Oh Gee, Phlegm Has A G

Oh Gee, Phlegm Has A G
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Hacking up phlegm is not pleasant. Also not pleasant: spelling phlegm incorrectly as phlem.

Coughing picture from Shutterstock

No, it isn’t logical to include a G in phlegm, but that has been the spelling for several hundred years, and it’s just another English-language exception we have to live with. Like last week’s lingustic offender harbour, the spelling shift was put in to reflect the term’s origins in ancient Greek, a distinction which isn’t very helpful to us now.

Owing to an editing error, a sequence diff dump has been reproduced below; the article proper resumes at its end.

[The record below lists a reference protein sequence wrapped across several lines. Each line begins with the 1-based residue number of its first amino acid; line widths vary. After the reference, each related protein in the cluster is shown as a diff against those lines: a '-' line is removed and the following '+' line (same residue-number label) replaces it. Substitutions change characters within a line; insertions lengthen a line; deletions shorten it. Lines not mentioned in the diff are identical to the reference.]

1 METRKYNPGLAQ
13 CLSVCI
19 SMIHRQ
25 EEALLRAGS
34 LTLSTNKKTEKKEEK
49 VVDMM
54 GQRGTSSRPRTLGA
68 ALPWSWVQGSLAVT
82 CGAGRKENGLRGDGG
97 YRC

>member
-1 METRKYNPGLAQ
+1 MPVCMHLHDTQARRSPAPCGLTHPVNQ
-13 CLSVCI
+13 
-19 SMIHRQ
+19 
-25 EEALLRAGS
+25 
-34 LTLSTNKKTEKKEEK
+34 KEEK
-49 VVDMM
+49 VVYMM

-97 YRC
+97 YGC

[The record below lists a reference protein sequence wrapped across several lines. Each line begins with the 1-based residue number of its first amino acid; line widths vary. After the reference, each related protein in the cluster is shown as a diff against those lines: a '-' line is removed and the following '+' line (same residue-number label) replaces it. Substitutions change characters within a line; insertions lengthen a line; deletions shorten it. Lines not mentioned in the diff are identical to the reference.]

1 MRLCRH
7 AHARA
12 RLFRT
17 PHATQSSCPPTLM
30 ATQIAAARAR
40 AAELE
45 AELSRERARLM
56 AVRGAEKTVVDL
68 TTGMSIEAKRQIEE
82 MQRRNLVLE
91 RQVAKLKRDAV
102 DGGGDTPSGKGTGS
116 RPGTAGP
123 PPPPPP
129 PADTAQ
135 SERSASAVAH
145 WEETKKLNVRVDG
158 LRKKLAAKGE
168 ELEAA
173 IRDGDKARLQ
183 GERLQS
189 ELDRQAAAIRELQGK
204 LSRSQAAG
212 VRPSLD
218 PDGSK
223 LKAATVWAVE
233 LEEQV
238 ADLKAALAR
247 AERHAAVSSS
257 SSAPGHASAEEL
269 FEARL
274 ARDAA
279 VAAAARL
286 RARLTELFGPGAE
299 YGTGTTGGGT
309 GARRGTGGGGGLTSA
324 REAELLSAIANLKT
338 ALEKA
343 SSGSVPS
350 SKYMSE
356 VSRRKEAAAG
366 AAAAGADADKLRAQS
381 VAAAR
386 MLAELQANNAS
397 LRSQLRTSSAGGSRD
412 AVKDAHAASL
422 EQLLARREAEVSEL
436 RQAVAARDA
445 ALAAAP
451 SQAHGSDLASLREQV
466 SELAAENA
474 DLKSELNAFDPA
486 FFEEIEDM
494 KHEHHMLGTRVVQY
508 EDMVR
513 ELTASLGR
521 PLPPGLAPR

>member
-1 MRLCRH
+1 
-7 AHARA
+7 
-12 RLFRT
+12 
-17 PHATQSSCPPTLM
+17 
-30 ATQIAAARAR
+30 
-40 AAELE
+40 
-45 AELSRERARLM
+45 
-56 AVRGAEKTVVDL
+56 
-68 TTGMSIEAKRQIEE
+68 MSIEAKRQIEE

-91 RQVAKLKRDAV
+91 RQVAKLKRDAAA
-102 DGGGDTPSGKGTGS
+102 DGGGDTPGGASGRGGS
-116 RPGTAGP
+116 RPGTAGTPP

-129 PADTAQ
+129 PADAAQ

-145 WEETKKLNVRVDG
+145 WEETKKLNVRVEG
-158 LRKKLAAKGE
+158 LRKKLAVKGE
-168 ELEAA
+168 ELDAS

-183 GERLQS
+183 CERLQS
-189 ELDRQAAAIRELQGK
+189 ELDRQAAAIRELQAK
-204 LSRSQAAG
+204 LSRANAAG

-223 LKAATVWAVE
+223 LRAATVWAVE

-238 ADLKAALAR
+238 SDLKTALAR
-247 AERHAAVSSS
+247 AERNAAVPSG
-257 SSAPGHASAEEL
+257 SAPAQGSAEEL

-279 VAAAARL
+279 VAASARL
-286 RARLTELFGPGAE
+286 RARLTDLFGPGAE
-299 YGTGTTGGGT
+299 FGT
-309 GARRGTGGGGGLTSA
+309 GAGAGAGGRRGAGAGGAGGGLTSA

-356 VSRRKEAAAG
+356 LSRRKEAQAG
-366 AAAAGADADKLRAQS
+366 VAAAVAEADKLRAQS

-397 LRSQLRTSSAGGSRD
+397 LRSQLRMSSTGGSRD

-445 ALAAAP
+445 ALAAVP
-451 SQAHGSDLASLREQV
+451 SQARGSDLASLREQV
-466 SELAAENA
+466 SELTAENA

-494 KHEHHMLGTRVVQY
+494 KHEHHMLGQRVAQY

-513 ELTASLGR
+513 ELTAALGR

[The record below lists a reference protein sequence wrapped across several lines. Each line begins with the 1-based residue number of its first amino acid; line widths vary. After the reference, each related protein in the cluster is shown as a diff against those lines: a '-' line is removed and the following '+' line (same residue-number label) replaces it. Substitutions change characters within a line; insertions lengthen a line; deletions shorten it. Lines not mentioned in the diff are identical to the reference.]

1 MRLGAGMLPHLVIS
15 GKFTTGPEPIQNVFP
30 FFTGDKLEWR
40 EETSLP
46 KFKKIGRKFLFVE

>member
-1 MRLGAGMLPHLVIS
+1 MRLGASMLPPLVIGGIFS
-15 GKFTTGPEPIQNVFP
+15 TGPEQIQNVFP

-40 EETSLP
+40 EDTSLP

Nor are there many acceptable synonyms. If you’re feeling technical, neither mucus nor snot is the same thing as phlegm (the former is the regular lining found in various respiratory systems, not the reaction to a disease, and the latter only comes from the nose). If you need to write “phlegm”, you need the G. Accuracy matters.

Lifehacker’s Mind Your Language column offers bossy advice on improving your writing.


  • I work with a German guy who writes “flame” instead of “phlegm”.

    (This is in a healthcare setting, so yes, there is a need to write this word, it’s not something weird)

    I’m not sure he’s ready to let the G into his life, but I’ll let him know it’s out there, looking for a home/friend. But I’ll need to get him used to the trickier PH first. That might make him have a phit.

  • I am the only member of the family who didn’t smoke and gee I hear a lot of phlegm in the morning.

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